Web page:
Like the tornados that plague the American midwest, no one knows where Peter Mandelson will touch down next. This week it was in learning and skills and in an instant, once solid-looking structures were ripped up and redeposited in unlikely places. FE found the equivalent of a pick-up truck in its living room with the news that regional development agencies are set to dictate skills strategies and funding.
There is certainly a need for some strategising on skills. Quite who was going to do this under the existing plans was always a bit of a mystery. The Skills Funding Agency was always the contractor but there seemed to be no architect. Was it to be left to colleges and other providers to liaise with local employers in order to come up with funding proposals that they would then put to the SFA? This would create the much-prized, demand-led system but one likely to be unmanageable.
Was the role of skills strategist to fall to the UK Commission for Employment and Skills? The Sector Skills Councils? The National Apprenticeships Service? Or maybe local employment and skills boards?
The question is, are the RDAs any more plausible as orchestrators of a nation's skills and training provision? Sceptics might say that redeveloping brownfield sites does not qualify RDAs for their starring role in education and skills.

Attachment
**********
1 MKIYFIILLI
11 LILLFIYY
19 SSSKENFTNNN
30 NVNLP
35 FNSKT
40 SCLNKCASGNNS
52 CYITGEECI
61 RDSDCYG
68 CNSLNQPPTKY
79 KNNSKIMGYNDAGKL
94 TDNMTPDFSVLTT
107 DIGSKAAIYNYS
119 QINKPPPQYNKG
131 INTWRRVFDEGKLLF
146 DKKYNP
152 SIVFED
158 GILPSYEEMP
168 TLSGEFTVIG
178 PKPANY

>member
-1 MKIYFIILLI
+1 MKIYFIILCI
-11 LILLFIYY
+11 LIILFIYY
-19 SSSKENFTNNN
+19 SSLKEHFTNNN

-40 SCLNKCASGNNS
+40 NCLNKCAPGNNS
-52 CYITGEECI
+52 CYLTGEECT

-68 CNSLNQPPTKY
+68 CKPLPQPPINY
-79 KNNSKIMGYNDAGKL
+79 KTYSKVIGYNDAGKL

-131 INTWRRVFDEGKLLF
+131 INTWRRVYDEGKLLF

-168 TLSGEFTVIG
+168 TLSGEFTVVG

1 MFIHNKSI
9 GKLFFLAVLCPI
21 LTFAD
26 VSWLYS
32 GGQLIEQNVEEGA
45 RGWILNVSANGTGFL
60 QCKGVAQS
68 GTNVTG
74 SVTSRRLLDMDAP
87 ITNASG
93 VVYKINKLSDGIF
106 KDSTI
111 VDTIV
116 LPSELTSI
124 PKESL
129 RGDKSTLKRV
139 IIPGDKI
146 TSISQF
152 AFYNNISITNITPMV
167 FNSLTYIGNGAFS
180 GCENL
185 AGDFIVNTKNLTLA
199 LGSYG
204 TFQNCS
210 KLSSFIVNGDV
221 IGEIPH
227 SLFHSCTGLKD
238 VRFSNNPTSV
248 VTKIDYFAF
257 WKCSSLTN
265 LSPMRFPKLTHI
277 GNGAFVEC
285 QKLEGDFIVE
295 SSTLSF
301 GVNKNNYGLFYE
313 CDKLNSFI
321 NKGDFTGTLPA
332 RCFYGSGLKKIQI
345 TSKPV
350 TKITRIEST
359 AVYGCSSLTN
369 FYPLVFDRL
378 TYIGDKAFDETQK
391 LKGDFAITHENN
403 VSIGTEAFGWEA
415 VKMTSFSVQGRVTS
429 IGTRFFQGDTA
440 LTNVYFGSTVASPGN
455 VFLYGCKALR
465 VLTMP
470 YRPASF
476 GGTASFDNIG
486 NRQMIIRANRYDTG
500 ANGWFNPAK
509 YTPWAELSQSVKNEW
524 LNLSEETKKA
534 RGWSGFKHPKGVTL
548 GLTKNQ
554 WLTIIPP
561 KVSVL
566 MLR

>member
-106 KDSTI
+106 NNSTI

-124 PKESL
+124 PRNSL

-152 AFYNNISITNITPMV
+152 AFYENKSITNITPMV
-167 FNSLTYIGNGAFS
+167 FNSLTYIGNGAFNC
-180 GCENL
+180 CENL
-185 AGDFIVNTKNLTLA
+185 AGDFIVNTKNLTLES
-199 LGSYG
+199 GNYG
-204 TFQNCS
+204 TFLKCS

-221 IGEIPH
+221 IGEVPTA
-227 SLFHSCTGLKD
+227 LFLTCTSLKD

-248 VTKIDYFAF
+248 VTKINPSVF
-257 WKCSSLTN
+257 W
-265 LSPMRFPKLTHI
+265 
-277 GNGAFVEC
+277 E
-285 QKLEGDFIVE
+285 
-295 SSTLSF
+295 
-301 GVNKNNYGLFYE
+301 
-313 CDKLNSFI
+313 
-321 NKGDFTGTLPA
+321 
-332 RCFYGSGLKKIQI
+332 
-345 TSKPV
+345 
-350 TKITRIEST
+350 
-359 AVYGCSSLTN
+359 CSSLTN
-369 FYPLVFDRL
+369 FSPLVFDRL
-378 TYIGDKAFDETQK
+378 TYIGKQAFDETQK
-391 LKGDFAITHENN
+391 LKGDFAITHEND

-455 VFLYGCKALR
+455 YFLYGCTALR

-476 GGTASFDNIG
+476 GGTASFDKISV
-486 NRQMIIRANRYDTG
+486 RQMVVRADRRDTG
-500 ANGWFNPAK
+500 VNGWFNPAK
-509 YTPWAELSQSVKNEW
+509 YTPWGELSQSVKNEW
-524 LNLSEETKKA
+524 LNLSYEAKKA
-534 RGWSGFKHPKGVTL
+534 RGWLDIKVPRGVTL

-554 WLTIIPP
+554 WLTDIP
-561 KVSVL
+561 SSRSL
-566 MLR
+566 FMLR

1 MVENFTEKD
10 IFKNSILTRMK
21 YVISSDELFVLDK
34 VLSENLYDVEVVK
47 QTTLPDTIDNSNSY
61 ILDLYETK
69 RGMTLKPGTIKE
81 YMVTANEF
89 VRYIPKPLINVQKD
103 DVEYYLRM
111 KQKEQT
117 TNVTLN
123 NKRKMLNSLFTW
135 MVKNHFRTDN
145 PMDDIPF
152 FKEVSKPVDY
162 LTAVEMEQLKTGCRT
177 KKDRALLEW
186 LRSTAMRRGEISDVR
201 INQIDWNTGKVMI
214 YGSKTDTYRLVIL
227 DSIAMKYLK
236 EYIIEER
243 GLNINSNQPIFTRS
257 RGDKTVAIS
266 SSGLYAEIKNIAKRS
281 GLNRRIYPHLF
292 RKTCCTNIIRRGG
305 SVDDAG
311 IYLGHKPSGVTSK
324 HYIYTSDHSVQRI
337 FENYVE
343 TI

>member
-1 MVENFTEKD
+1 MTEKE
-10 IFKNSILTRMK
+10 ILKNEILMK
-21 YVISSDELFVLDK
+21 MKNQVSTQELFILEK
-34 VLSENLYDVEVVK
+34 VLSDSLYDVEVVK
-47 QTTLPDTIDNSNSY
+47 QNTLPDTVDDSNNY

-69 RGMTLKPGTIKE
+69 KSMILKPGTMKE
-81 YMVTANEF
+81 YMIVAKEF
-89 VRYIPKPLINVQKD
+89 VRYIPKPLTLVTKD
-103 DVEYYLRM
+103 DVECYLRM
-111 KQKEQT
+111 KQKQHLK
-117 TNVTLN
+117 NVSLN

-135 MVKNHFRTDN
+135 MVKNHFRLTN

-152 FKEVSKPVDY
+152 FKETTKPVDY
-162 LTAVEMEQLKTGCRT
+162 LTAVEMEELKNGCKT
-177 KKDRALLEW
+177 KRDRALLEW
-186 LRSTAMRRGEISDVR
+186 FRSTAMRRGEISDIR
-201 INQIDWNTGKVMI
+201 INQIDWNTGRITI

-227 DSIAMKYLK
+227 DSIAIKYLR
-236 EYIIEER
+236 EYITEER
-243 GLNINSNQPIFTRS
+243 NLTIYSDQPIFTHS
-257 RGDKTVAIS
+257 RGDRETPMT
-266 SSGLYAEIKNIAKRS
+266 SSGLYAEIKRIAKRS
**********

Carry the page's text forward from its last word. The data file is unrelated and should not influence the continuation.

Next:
This is harsh on RDAs who, as part of their economic inclusion agenda, run education and training projects. Each RDA also devises and leads a regional economic strategy in conjunction with partner organisations including colleges and universities.
Given the importance of education and skills to economic prosperity it would seem to make considerable sense to extend the RDA remit to include a skills strategy. The ability of RDAs to take a longer-term view of economic needs and the skills to meet them should also prove valuable in planning provision.
What may unsettle some is the power that it confers on RDAs to the potential exclusion of providers and other stakeholders. It remains to be seen whether skills and training providers will have a hand in the creation of skills strategies directly.
RDAs certainly seem to have secured themselves a safe berth in the face of a Conservative Party that is at best suspicious of the regional quangocracy and at worst ready to axe RDAs as part of a bonfire of the quangos should they win the next election. The ascendancy of RDAs also illuminates the power struggle within BIS, which was created earlier this year from the former Department for Innovation, Universities and Skills and the Department for Business, Enterprise amp; Regulatory Reform, which was once the home of RDAs.
Much will depend on details still to be worked out by BIS but Lord Mandelson's instincts appear sound. If the RDAs can deliver skills strategies relevant to the economic and employment needs of the English regions as they stand, and provide some sense of what these needs are for the future, then they will bring integrity and foresight to the skills and training agenda. If they serve to interpose a layer of state control and bureaucracy between employers and providers then build the bonfire now.
Alan Thomson, Editor, FE Focus, E firstname.lastname@example.org.